Gulliver resolves that he would rather live out the rest of his life on an uninhabited island than return to live amongst Yahoos. He lands on one he thinks is uninhabited but is soon chased off by savages who shoot arrows at him, scarring his knee. When he next pulls up on shore, he is discovered by the crew of a Portuguese ship captained by Don Pedro de Mendez. They are all baffled by Gulliver’s resolution not to return to live with Yahoos and laugh at his horsey voice and strange clothes. When they insist he board their ship to return to Europe, he is extremely reluctant to and tries to kill himself by jumping into the sea. A crew member captures him before he falls and Gulliver is chained to his cabin. Gulliver is repulsed by the sight of the humans around him.
Adopting the Houyhnhmn perspective has stranded Gulliver between societies—he won’t be accepted by the Houyhnhmns and he can’t himself accept the human society of England. From Don Pedro and his crew’s perspective, Gulliver’s “elevated” Houyhnhmn habits are absurd and laughable.
During the rest of the voyage, Don Pedro acts tenderly towards Gulliver, listening to him and gradually beginning to believe his stories (even though he first seems to suspect Gulliver is lying). He makes Gulliver promise not to kill himself and, when they reach Portugal, takes Gulliver into his own bachelor’s home and gives him a new set of clothes. He helps Gulliver ease slowly back into familiarity with human society. He eventually convinces Gulliver that he should return to his family in England.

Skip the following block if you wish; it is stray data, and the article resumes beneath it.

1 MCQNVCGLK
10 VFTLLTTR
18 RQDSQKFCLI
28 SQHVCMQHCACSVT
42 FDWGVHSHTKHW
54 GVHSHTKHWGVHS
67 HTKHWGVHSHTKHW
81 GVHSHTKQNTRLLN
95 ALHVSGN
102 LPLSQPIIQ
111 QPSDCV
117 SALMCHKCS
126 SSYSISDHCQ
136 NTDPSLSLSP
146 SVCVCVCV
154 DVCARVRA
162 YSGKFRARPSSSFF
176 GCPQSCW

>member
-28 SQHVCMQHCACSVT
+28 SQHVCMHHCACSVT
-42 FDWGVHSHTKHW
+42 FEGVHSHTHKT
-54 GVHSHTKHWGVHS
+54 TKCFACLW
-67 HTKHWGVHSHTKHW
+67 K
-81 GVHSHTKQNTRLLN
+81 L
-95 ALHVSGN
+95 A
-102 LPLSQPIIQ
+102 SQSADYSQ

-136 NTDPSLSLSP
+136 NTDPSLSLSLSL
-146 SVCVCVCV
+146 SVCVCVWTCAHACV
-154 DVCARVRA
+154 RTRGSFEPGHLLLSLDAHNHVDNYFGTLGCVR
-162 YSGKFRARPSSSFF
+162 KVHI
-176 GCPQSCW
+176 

Despite Gulliver’s conviction that human beings are immoral and repulsive, Don Pedro acts as tenderly as the master horse did, listening to Gulliver describe what seems at first an unbelievable account of Houyhnhmn culture just as the master horse listened to Gulliver describe the European society he initially thought was a lie.
Gulliver sails back to England where his family, it turns out, has presumed him dead. He refers to his wife as “that odious animal” and faints at her embrace. He tells the reader that, at the time of writing, it has been five years since he’s been back in England and he still can’t stand the sight, smell, or presence of his wife and his children. Upon his return, he immediately buys two horses and dotes on them, never saddling or bridling them and spending as much time with them in the stable as he can. The only human he likes is the groom, because he smells like a horse.
Indeed, Gulliver’s new perspective and worldly knowledge have crippled him in human society. He is alienated from all people, even his own family members, and can no longer see humans as loved ones or fellow companions. His effort to recreate Houyhnhmn society by buying two irrational European horses proves equally futile.